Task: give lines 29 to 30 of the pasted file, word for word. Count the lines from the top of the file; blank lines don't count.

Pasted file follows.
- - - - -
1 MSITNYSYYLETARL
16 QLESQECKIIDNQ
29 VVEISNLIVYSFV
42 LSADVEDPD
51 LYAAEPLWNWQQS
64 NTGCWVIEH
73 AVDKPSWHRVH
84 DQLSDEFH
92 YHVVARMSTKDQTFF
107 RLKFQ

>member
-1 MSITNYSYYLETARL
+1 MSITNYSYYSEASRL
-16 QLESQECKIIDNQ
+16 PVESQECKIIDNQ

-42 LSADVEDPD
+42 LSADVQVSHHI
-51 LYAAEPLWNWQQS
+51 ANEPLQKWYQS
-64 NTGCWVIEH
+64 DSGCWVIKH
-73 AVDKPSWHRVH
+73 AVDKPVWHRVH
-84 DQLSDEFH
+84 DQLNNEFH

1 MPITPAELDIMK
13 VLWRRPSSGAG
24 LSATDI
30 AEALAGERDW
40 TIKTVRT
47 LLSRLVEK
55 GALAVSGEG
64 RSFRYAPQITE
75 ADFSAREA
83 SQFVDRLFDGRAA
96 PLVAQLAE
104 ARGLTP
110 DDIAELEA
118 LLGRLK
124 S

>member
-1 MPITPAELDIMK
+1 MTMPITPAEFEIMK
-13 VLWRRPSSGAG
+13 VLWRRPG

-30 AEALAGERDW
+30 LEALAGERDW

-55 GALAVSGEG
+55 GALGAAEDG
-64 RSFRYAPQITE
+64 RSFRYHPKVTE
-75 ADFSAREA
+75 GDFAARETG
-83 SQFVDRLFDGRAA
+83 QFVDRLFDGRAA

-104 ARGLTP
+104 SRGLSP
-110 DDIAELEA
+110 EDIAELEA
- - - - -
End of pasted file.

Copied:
30 AEALAGERDW
40 TIKTVRT